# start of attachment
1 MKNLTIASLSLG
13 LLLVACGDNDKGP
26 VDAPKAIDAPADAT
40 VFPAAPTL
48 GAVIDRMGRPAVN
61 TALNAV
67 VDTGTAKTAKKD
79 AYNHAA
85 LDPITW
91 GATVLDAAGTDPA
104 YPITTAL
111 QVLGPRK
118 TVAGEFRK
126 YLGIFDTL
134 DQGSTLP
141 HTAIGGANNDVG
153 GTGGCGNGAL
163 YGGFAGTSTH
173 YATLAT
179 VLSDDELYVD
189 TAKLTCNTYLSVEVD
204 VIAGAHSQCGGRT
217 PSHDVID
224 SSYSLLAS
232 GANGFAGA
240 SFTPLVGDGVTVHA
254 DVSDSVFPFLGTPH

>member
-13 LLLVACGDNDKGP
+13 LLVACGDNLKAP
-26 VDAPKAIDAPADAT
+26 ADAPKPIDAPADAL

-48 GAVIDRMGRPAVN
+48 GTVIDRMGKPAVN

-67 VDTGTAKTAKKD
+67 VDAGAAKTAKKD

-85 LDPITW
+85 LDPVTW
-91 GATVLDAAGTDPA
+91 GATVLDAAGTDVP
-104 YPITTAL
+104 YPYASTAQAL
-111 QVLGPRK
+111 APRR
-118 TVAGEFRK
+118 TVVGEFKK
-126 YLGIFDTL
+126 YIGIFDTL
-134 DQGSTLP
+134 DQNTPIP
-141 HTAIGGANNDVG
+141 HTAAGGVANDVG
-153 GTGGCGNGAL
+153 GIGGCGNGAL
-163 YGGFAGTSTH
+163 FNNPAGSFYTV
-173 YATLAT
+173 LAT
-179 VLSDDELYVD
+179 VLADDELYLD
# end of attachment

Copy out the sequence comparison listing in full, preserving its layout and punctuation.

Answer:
1 MKNLTIASLSLG
13 LLLVACGDNDKGP
26 VDAPKAIDAPADAT
40 VFPAAPTL
48 GAVIDRMGRPAVN
61 TALNAV
67 VDTGTAKTAKKD
79 AYNHAA
85 LDPITW
91 GATVLDAAGTDPA
104 YPITTAL
111 QVLGPRK
118 TVAGEFRK
126 YLGIFDTL
134 DQGSTLP
141 HTAIGGANNDVG
153 GTGGCGNGAL
163 YGGFAGTSTH
173 YATLAT
179 VLSDDELYVD
189 TAKLTCNTYLSVEVD
204 VIAGAHSQCGGRT
217 PSHDVID
224 SSYSLLAS
232 GANGFAGA
240 SFTPLVGDGVTVHA
254 DVSDSVFPFLGTPH

>member
-13 LLLVACGDNDKGP
+13 LLVACGDNLKAP
-26 VDAPKAIDAPADAT
+26 ADAPKPIDAPADAL

-48 GAVIDRMGRPAVN
+48 GTVIDRMGKPAVN

-67 VDTGTAKTAKKD
+67 VDAGAAKTAKKD

-85 LDPITW
+85 LDPVTW
-91 GATVLDAAGTDPA
+91 GATVLDAAGTDVP
-104 YPITTAL
+104 YPYASTAQAL
-111 QVLGPRK
+111 APRR
-118 TVAGEFRK
+118 TVVGEFKK
-126 YLGIFDTL
+126 YIGIFDTL
-134 DQGSTLP
+134 DQNTPIP
-141 HTAIGGANNDVG
+141 HTAAGGVANDVG
-153 GTGGCGNGAL
+153 GIGGCGNGAL
-163 YGGFAGTSTH
+163 FNNPAGSFYTV
-173 YATLAT
+173 LAT
-179 VLSDDELYVD
+179 VLADDELYLD